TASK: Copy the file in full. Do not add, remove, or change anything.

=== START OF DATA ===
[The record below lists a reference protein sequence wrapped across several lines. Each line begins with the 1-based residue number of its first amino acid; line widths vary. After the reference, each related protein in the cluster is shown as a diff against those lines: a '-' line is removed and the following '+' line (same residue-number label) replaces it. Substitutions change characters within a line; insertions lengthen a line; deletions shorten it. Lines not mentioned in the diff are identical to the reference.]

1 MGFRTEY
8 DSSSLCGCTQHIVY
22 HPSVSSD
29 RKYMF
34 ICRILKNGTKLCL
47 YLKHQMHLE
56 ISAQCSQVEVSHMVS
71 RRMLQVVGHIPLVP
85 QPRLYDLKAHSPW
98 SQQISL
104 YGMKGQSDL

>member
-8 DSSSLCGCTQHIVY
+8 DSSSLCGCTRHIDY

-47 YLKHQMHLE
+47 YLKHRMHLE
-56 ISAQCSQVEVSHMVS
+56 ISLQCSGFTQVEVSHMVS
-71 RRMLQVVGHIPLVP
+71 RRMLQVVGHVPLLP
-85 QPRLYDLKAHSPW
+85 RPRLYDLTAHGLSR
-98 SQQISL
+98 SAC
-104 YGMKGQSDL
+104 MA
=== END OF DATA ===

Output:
[The record below lists a reference protein sequence wrapped across several lines. Each line begins with the 1-based residue number of its first amino acid; line widths vary. After the reference, each related protein in the cluster is shown as a diff against those lines: a '-' line is removed and the following '+' line (same residue-number label) replaces it. Substitutions change characters within a line; insertions lengthen a line; deletions shorten it. Lines not mentioned in the diff are identical to the reference.]

1 MGFRTEY
8 DSSSLCGCTQHIVY
22 HPSVSSD
29 RKYMF
34 ICRILKNGTKLCL
47 YLKHQMHLE
56 ISAQCSQVEVSHMVS
71 RRMLQVVGHIPLVP
85 QPRLYDLKAHSPW
98 SQQISL
104 YGMKGQSDL

>member
-8 DSSSLCGCTQHIVY
+8 DSSSLCGCTRHIDY

-47 YLKHQMHLE
+47 YLKHRMHLE
-56 ISAQCSQVEVSHMVS
+56 ISLQCSGFTQVEVSHMVS
-71 RRMLQVVGHIPLVP
+71 RRMLQVVGHVPLLP
-85 QPRLYDLKAHSPW
+85 RPRLYDLTAHGLSR
-98 SQQISL
+98 SAC
-104 YGMKGQSDL
+104 MA